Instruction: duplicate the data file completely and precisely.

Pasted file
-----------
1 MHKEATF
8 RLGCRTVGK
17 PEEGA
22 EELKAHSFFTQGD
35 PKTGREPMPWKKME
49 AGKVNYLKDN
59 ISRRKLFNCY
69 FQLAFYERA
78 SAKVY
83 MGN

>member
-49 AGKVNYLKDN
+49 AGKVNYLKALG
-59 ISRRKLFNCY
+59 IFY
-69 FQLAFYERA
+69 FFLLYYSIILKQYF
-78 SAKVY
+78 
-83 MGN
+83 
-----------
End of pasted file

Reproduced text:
1 MHKEATF
8 RLGCRTVGK
17 PEEGA
22 EELKAHSFFTQGD
35 PKTGREPMPWKKME
49 AGKVNYLKDN
59 ISRRKLFNCY
69 FQLAFYERA
78 SAKVY
83 MGN

>member
-49 AGKVNYLKDN
+49 AGKVNYLKALG
-59 ISRRKLFNCY
+59 IFY
-69 FQLAFYERA
+69 FFLLYYSIILKQYF
-78 SAKVY
+78 
-83 MGN
+83 